Industry gives a mixed reaction to the government’s latest technical training initiative
The government’s plans to roll out a new set of technical courses for young people have been hailed as a step in the right direction, but for some the devil will be in the detail.
The CBI gave the recent announcement concerning the introduction of “T-levels” a warm welcome – the employers’ organisation said it was “delighted” with the proposals.
And trade body Build UK sounded positive. It said in a statement: “We would be supportive of the ‘T level’ initiative as we know from our members that some students are not being equipped with the experience and knowledge to be ‘site ready’ when they leave college.
“The details set out in the Post-16 Skills Plan propose 15 technical education routes (including construction), which would consist of a generic first year course for all construction route FE students, with specialisation in the second year.”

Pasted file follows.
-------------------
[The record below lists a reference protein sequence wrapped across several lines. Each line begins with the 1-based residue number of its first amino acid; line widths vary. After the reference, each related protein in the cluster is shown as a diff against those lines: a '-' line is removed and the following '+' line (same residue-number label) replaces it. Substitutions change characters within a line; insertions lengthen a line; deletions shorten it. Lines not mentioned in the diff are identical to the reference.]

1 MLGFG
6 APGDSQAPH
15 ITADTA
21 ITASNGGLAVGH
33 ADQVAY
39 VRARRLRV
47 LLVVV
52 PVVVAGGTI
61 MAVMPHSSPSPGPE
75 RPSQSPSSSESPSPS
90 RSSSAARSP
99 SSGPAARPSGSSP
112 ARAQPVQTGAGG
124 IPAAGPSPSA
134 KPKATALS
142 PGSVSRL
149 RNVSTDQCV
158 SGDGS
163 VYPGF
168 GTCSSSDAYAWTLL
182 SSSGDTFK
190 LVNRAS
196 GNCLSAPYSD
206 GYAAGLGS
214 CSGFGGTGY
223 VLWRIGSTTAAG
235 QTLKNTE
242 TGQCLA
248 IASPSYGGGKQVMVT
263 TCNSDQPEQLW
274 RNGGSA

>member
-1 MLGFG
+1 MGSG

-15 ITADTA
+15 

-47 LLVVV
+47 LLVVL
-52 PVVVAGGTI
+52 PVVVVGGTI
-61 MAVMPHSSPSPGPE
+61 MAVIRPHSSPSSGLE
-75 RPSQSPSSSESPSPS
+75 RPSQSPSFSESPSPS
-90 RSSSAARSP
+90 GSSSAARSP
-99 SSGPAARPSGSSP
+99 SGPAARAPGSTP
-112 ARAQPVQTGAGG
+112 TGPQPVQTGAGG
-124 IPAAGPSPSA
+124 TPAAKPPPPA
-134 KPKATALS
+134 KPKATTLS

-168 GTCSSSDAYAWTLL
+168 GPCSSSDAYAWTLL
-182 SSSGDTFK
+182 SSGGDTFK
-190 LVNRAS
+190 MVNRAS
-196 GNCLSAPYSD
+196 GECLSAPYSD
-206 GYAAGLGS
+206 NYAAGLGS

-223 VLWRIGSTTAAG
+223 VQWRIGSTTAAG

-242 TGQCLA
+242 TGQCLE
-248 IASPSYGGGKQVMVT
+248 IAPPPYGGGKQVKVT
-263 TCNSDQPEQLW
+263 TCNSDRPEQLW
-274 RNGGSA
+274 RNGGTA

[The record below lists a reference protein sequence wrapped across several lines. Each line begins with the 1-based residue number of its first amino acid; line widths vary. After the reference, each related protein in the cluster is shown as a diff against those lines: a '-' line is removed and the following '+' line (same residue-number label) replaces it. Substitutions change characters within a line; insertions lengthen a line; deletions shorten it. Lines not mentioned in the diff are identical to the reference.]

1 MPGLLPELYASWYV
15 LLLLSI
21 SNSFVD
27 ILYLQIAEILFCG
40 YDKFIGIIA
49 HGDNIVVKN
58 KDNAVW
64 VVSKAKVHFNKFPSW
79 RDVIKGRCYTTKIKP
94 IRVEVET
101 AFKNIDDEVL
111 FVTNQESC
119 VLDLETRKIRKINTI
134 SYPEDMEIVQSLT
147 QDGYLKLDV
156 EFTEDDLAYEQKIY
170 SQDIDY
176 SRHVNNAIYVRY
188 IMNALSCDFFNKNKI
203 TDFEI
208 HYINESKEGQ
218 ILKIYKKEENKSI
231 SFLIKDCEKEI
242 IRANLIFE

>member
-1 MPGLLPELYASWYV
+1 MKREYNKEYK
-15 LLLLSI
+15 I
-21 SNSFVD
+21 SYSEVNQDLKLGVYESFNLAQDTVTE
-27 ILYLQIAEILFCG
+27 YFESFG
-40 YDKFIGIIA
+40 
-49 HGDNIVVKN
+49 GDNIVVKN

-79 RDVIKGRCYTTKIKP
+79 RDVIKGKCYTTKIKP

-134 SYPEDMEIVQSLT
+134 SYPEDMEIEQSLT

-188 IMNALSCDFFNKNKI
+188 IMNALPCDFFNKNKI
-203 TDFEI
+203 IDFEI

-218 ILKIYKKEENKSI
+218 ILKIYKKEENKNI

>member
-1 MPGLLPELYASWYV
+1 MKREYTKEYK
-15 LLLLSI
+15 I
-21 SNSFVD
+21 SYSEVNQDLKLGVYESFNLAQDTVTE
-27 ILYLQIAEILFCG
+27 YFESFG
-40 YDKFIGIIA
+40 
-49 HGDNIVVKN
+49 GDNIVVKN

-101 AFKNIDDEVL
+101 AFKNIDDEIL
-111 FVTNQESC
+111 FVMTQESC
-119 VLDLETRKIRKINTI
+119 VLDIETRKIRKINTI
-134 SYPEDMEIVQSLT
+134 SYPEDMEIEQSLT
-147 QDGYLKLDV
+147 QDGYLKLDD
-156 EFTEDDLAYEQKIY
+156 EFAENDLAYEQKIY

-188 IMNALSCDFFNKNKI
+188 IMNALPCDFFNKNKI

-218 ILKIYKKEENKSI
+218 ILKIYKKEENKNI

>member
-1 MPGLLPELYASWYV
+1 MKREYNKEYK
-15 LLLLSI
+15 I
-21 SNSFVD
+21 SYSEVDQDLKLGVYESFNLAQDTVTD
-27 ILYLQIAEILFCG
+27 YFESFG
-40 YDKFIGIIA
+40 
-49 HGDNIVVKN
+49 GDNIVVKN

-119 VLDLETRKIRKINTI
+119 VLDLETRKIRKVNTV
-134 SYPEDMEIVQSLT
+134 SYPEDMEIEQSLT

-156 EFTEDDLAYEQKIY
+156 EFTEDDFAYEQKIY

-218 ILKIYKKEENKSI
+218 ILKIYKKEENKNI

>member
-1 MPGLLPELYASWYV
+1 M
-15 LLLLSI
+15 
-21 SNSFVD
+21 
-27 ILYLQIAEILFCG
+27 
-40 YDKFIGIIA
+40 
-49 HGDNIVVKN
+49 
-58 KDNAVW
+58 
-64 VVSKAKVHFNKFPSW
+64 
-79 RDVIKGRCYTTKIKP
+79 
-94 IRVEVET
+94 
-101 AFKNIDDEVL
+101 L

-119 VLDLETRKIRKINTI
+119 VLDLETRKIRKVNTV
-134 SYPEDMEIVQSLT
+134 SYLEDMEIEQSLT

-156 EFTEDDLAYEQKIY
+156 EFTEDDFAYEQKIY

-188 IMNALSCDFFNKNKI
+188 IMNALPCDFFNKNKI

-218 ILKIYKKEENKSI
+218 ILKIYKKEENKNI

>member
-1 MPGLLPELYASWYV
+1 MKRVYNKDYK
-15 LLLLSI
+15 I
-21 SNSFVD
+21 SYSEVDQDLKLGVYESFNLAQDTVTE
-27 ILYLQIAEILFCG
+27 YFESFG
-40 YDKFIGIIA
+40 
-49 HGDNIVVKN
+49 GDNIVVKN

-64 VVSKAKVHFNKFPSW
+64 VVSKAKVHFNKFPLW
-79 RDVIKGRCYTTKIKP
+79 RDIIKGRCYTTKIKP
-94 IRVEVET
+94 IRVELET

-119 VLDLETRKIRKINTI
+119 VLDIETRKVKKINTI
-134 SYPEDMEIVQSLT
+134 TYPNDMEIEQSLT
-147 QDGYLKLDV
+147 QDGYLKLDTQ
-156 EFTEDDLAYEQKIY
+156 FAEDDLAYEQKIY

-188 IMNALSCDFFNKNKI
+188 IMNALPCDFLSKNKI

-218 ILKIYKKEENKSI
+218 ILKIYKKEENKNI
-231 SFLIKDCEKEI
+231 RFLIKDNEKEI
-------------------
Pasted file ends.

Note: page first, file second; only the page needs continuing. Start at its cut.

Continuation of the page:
This is something that could feed into the training course we deliver, but we need to know more
Chris Jones, Bam Group
Build UK said that in response to contractor member feedback it had recently launched, in collaboration with national colleges group Collab Group, a one-year further education course designed to help address technical qualification shortcomings.
The “Bridge into Construction” course – launched last month – will be piloted by seven colleges across the country and “will provide a consistent level of training and competence and equip students with the introductory skills they need to embark on an apprenticeship in construction”, Build UK said.
Meanwhile Chris Jones, director of learning and development at the Bam Group, said while he had not seen the detail behind the new courses, he hoped it was not yet another scheme that failed to live up to expectations.
“This is something that could feed into the training course we deliver, but we need to know more. How, for example, will these new courses feed into apprenticeships?”
Jones said what was lacking in education was progression, linking up between schools and FE colleges and – ultimately – employers; there needed to be a greater degree of joined-up thinking, he said.
“This mustn’t be ‘just another initiative’ that proves to be inappropriate; it must bridge that gap.”